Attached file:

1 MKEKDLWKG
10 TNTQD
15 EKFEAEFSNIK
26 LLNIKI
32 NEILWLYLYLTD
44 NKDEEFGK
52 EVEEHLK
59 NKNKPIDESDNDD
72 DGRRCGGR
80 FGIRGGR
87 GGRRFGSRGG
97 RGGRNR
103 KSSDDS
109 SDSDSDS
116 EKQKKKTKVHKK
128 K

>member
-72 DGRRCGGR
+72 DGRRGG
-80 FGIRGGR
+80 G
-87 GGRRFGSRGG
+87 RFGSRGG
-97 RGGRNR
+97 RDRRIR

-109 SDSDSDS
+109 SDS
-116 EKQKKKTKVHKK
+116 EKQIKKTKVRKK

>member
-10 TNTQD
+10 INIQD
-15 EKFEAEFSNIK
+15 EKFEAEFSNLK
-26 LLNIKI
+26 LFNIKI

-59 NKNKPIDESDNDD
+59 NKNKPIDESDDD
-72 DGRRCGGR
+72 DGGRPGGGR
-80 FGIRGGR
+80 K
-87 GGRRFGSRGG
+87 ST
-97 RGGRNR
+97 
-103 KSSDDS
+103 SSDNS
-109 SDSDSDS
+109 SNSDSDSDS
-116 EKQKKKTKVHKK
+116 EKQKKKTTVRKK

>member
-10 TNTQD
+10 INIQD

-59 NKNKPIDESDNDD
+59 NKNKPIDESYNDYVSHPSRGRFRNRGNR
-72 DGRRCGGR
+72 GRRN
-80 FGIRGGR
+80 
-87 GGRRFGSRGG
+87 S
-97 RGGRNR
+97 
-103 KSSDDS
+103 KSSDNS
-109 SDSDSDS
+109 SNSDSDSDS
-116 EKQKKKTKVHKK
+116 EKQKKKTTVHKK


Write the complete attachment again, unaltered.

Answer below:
1 MKEKDLWKG
10 TNTQD
15 EKFEAEFSNIK
26 LLNIKI
32 NEILWLYLYLTD
44 NKDEEFGK
52 EVEEHLK
59 NKNKPIDESDNDD
72 DGRRCGGR
80 FGIRGGR
87 GGRRFGSRGG
97 RGGRNR
103 KSSDDS
109 SDSDSDS
116 EKQKKKTKVHKK
128 K

>member
-72 DGRRCGGR
+72 DGRRGG
-80 FGIRGGR
+80 G
-87 GGRRFGSRGG
+87 RFGSRGG
-97 RGGRNR
+97 RDRRIR

-109 SDSDSDS
+109 SDS
-116 EKQKKKTKVHKK
+116 EKQIKKTKVRKK

>member
-10 TNTQD
+10 INIQD
-15 EKFEAEFSNIK
+15 EKFEAEFSNLK
-26 LLNIKI
+26 LFNIKI

-59 NKNKPIDESDNDD
+59 NKNKPIDESDDD
-72 DGRRCGGR
+72 DGGRPGGGR
-80 FGIRGGR
+80 K
-87 GGRRFGSRGG
+87 ST
-97 RGGRNR
+97 
-103 KSSDDS
+103 SSDNS
-109 SDSDSDS
+109 SNSDSDSDS
-116 EKQKKKTKVHKK
+116 EKQKKKTTVRKK

>member
-10 TNTQD
+10 INIQD

-59 NKNKPIDESDNDD
+59 NKNKPIDESYNDYVSHPSRGRFRNRGNR
-72 DGRRCGGR
+72 GRRN
-80 FGIRGGR
+80 
-87 GGRRFGSRGG
+87 S
-97 RGGRNR
+97 
-103 KSSDDS
+103 KSSDNS
-109 SDSDSDS
+109 SNSDSDSDS
-116 EKQKKKTKVHKK
+116 EKQKKKTTVHKK